If you have a 7 pin tow wiring installed on your vehicle and it is not charging your trailer, you can check your charge pin which is #4 on the top right of the plug at an angle. Ground out your multimeter, start your truck and check for voltage. If there is no voltage, do some checking to see if there is a fuse on your vehicle that is missing for your tow wiring.

If the towing wiring was aftermarket, look to see if this function was installed. Most of the time if you have an aftermarket 7 pin harness installed, the charging wire is directly connected to the battery. Pop your hood and see if there are any additional positive wires connected to the battery. If there is, make sure there is a good fuse installed.

After you have completed these diagnostics and you still do not have power, consult your dealer or automotive repair shop to further look into your vehicle charging issue.

How long does it take to charge my travel trailer battery?

The length of time to charge your travel trailer battery will depend on how much it has been used. If the battery is depleted, you can plan on charging overnight. If it is almost full, it can be a lot less time. The length of charging time will also depend on the amperage of your on-board charger.

For example, if you have a 15 amp on board charger and your batteries have a maximum total capacity of 360 amps and 40% has been depleted, charging at a 15 amp rate, you can expect it to take 9.6 hours. This will take longer as the full charge cycle does not charge at 15 amps, but typically will lower as you approach 90% full until a trickle charge finishes the charging cycle.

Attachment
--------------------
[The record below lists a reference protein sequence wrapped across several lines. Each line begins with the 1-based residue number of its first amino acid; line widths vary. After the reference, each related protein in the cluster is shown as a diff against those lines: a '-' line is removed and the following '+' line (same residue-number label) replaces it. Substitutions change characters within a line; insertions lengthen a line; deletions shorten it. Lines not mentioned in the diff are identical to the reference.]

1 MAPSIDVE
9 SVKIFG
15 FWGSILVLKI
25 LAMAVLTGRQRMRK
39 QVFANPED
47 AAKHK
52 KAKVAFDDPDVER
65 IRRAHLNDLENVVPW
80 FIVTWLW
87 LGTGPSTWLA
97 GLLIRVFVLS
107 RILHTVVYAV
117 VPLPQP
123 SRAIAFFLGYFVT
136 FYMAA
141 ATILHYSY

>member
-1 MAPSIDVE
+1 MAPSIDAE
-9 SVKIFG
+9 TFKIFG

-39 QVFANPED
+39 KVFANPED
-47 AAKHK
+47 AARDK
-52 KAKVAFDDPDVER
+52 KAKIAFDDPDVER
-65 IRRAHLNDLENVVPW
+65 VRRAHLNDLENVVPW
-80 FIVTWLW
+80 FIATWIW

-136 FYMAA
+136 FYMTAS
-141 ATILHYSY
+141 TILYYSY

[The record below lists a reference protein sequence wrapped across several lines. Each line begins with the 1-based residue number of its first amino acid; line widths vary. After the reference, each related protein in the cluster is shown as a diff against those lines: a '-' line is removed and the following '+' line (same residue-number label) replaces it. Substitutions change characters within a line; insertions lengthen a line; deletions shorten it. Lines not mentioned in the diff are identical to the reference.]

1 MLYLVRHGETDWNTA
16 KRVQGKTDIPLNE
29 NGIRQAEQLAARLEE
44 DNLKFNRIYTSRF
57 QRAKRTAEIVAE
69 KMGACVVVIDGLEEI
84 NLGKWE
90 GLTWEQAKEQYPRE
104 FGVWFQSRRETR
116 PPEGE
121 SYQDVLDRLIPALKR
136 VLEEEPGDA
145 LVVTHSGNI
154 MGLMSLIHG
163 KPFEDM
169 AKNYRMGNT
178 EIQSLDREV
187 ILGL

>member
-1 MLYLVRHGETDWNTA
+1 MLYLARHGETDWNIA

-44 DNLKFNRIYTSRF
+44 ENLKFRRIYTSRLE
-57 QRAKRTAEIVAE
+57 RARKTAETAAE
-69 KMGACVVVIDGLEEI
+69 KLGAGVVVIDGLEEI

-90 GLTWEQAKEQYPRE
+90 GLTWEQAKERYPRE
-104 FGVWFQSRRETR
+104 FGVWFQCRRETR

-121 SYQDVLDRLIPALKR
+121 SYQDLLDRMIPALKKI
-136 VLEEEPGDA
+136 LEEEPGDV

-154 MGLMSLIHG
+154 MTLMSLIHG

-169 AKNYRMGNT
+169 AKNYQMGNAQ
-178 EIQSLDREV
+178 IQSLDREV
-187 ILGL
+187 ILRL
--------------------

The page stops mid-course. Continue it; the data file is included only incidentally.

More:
Utilizing a generator will charge at the same rate as above, you will just be using gasoline to power your generator.

If you are using solar to charge your travel trailer and you are in the perfect solar conditions, plan on a charging rate of 5-7 amps per 100 watts per hour. Charging using a 100 watt solar panel using the same example above could take over 28 hours to charge under perfect sun conditions. This could mean about 3.6 days to charge your batteries of 8 hours of perfect sun time per day.

Your tow vehicle will charge at a lesser rate than solar, so if your battery is 40% discharged plan on a 36 hour drive to fully charge the trailer if the tow vehicle provides a 4 amp charging rate.

Using a stand along charger will depend on the amperage rate the charger charges at. If you have two house batteries, you will need two chargers or need to charge one battery at a time. If you have a 15 amp charger, expect about the same times as your onboard charger, but double if you have two batteries and only one charger.

How often should I charge my RV Battery

As you can see from the above question, while you are camping it is important to keep your batteries charged as much as you can to prevent large charging times. This is especially important in the winter when you are needing heat in your trailer at night. After a nights sleep, it is a good idea to fire up the generator for a few hours to keep your batteries ready for the next night.

Your batteries in your travel trailer, fifth wheel, or RV should always be stored charged so you are ready to go camping at a moments notice.

How do you keep RV batteries charged in the winter?